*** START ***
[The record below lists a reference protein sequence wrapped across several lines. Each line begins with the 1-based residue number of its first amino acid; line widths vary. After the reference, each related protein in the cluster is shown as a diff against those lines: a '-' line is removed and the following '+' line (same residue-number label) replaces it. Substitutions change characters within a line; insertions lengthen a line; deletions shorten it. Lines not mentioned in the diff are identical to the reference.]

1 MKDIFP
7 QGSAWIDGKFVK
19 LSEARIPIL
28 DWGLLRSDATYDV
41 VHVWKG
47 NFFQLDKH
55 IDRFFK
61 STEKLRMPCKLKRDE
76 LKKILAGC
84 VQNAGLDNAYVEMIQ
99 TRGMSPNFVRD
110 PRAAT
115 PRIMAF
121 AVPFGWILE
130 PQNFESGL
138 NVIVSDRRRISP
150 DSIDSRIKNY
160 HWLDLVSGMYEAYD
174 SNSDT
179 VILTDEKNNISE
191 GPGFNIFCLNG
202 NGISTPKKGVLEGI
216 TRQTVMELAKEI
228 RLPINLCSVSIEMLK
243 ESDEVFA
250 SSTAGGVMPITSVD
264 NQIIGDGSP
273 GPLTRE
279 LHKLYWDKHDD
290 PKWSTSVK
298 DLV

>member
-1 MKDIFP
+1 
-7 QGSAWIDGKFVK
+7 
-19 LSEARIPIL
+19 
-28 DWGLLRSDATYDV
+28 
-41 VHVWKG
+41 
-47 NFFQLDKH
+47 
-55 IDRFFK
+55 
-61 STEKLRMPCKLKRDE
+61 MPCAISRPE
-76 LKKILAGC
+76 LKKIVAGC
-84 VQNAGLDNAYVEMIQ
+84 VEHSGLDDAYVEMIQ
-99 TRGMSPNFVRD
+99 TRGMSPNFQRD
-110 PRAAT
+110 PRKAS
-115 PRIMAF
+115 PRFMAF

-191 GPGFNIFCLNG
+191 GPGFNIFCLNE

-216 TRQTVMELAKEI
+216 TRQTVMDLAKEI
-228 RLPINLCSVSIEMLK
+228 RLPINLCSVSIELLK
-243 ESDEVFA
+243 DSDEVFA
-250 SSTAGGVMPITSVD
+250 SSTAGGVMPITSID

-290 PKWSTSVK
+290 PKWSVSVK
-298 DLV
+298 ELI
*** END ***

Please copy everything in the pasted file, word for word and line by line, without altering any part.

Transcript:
[The record below lists a reference protein sequence wrapped across several lines. Each line begins with the 1-based residue number of its first amino acid; line widths vary. After the reference, each related protein in the cluster is shown as a diff against those lines: a '-' line is removed and the following '+' line (same residue-number label) replaces it. Substitutions change characters within a line; insertions lengthen a line; deletions shorten it. Lines not mentioned in the diff are identical to the reference.]

1 MKDIFP
7 QGSAWIDGKFVK
19 LSEARIPIL
28 DWGLLRSDATYDV
41 VHVWKG
47 NFFQLDKH
55 IDRFFK
61 STEKLRMPCKLKRDE
76 LKKILAGC
84 VQNAGLDNAYVEMIQ
99 TRGMSPNFVRD
110 PRAAT
115 PRIMAF
121 AVPFGWILE
130 PQNFESGL
138 NVIVSDRRRISP
150 DSIDSRIKNY
160 HWLDLVSGMYEAYD
174 SNSDT
179 VILTDEKNNISE
191 GPGFNIFCLNG
202 NGISTPKKGVLEGI
216 TRQTVMELAKEI
228 RLPINLCSVSIEMLK
243 ESDEVFA
250 SSTAGGVMPITSVD
264 NQIIGDGSP
273 GPLTRE
279 LHKLYWDKHDD
290 PKWSTSVK
298 DLV

>member
-1 MKDIFP
+1 
-7 QGSAWIDGKFVK
+7 
-19 LSEARIPIL
+19 
-28 DWGLLRSDATYDV
+28 
-41 VHVWKG
+41 
-47 NFFQLDKH
+47 
-55 IDRFFK
+55 
-61 STEKLRMPCKLKRDE
+61 MPCAISRPE
-76 LKKILAGC
+76 LKKIVAGC
-84 VQNAGLDNAYVEMIQ
+84 VEHSGLDDAYVEMIQ
-99 TRGMSPNFVRD
+99 TRGMSPNFQRD
-110 PRAAT
+110 PRKAS
-115 PRIMAF
+115 PRFMAF

-191 GPGFNIFCLNG
+191 GPGFNIFCLNE

-216 TRQTVMELAKEI
+216 TRQTVMDLAKEI
-228 RLPINLCSVSIEMLK
+228 RLPINLCSVSIELLK
-243 ESDEVFA
+243 DSDEVFA
-250 SSTAGGVMPITSVD
+250 SSTAGGVMPITSID

-290 PKWSTSVK
+290 PKWSVSVK
-298 DLV
+298 ELI